The Ferris wheel and carousel will remain off-limits for now, and kids won’t be running the bases on Sundays just yet. But there will be hot dogs and pretzels and soda and beer and many of the other sights and smells you’d expect. Including masks, of course, which must be worn by spectators except when “actively” eating or drinking.
“No complaints from me — that’ll help keep us warm, right?” laughed Erin Mills, a Tigers fan from Waterford Township who plans to be in the stands with her husband, Ken. “I think we’re all used to inconvenience in our lives by now, and I hope people understand we’re not in the clear yet. But I don’t care how cold it is, it’ll just feel good to be sitting outside watching a Tigers game again.”
Tigers officials have been preparing for this day for months, and stadium workers have been busy all week with final prep work for Thursday’s grand reopening. And while it won’t be a full crew, given the crowd limits in place for now, there’s a level of anticipation here that’s hard to deny.
Just ask Jesse Pappas, who was at the ballpark Wednesday setting up the Authentics Collections souvenir shop on the concourse. She was elated to hear the news a couple of weeks ago that Michigan was expanding stadium seating limits, up from an initial plan to allow 1,000 fans.
“Oh, we were so excited,” said Pappas, who lives in Troy. “Just so thrilled to have the fans back.”
Her co-worker, Brendan Sanders of Livonia, noted their souvenir shop hasn’t been open in more than 18 months, and once the dust had been cleared back in February, it was time to update the inventory. Nearly half of the 2021 Opening Day lineup wasn’t around for the 2019 season.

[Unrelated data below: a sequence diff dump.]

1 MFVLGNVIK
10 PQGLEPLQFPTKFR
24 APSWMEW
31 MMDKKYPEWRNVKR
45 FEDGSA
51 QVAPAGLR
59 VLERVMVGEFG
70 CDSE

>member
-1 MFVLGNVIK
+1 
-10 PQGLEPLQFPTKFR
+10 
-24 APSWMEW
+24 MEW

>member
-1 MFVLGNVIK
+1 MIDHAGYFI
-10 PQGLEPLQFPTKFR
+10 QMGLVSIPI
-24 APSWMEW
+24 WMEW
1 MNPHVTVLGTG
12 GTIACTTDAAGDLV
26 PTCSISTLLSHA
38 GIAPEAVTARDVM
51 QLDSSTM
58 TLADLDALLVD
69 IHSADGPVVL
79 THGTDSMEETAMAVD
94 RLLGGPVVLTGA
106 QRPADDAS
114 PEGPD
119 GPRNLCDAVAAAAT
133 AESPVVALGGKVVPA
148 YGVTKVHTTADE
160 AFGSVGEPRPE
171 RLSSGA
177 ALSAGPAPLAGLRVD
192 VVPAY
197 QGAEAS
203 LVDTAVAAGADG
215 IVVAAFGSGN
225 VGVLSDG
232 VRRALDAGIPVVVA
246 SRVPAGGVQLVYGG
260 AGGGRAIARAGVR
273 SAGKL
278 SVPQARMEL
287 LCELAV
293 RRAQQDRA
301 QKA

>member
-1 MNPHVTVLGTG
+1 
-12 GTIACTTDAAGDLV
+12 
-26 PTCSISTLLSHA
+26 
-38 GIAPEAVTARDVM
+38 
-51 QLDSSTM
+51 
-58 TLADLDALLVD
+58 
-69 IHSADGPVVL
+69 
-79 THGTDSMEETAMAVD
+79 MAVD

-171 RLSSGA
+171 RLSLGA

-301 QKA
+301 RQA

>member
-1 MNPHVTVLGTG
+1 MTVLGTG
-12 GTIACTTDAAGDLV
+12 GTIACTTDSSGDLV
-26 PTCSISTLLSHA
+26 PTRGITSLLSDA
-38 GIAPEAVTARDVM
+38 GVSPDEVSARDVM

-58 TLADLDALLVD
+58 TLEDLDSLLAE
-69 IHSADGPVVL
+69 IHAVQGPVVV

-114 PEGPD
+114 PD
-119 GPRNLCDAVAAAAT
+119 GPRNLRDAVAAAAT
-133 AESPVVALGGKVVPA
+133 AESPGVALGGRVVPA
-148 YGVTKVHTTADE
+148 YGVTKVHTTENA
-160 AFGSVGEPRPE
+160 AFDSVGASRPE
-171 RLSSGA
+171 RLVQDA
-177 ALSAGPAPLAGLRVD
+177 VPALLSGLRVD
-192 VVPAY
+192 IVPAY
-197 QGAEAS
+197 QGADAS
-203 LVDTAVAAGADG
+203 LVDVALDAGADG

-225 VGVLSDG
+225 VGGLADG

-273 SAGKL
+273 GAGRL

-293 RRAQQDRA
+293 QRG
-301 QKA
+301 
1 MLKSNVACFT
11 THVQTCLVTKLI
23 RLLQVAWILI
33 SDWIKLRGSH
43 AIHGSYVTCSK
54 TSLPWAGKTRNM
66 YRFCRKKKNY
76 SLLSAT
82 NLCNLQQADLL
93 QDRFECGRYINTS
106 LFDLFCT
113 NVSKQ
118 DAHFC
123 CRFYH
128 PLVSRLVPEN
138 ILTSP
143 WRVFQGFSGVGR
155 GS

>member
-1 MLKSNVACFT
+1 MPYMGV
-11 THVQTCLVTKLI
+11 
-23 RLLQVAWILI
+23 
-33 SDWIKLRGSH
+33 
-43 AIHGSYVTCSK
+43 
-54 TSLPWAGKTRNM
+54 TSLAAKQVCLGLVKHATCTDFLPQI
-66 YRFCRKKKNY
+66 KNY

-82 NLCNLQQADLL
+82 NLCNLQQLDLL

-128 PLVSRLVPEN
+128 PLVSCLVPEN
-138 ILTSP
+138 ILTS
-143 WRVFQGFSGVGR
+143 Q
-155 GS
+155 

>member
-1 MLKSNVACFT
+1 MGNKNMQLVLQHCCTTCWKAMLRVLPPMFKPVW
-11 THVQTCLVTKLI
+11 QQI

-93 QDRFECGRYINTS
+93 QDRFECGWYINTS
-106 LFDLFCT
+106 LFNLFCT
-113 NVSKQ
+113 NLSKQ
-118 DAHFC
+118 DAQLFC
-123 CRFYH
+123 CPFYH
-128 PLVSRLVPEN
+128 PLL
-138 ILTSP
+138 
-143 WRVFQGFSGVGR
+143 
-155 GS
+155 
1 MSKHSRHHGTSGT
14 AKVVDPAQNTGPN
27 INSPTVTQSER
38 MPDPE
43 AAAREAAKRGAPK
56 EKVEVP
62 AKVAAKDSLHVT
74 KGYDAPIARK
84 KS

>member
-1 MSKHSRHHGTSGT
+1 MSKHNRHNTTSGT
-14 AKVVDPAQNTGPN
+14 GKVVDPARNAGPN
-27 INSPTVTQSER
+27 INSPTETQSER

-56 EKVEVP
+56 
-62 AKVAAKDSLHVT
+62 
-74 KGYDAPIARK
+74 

“There was a lot of stuff from players who aren’t on the team anymore,” Sanders said. “We had to clean a bunch of stuff out.”
But after trying to make ends meet through direct sales and online auctions last season, they’re happy to be back in business on gamedays again.
“If there’s no fans, there’s no point in us being here,” Sanders said. “The fans make it work. The fans run this.”
For Hinch, running out onto the field Thursday will mean a little something more as well. It will be his first game in a Tigers uniform since his days as a backup catcher in Detroit in 2003. And it’ll be his first MLB game as a manager since Game 7 of the 2019 World Series. Hinch sat out all of last season serving an MLB suspension for his role in the Astros’ sign-stealing scandal, which led to his firing in Houston.
The 46-year-old was hired last November by the Tigers to help shepherd this franchise through its rebuilding effort, much as he did with the Astros, who went to the playoffs four times in his five years as manager there following a decade-long postseason absence.
“It’s special for managers and coaches and players,” he said of Opening Day. “Bringing a team to a city with some hope and optimism that things are gonna get better and be better. The expectations are starting to get a little bit higher. So at least internally, we have a lot of excitement for this club and where we’re at.
“Opening Day is only one day. But it is one of the most energetic days that you can imagine, no matter what your role is.”
Or what the weather forecast says, for that matter.
“It doesn’t bother me,” smiled Matthew Boyd, the Seattle native who’ll be the Tigers’ starting pitcher against the Indians for the opener. “It’s what I grew up in. Cold and wet, I’m home. And if it’s just cold, that’s not too bad, either.”
Especially when you’ve got some company, for a change.